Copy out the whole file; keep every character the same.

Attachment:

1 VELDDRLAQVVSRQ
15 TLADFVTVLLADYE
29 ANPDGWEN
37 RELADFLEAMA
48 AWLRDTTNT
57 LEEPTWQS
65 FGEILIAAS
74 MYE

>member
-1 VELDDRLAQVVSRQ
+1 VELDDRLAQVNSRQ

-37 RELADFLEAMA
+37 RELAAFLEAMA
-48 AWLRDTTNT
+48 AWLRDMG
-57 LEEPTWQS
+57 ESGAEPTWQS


1 VELDDRLAQVVSRQ
15 TLADFVTVLLADYE
29 ANPDGWEN
37 RELADFLEAMA
48 AWLRDTTNT
57 LEEPTWQS
65 FGEILIAAS
74 MYE

>member
-1 VELDDRLAQVVSRQ
+1 VELDDRLAQVNSRQ

-37 RELADFLEAMA
+37 RELAAFLEAMA
-48 AWLRDTTNT
+48 AWLRDMG
-57 LEEPTWQS
+57 ESGAEPTWQS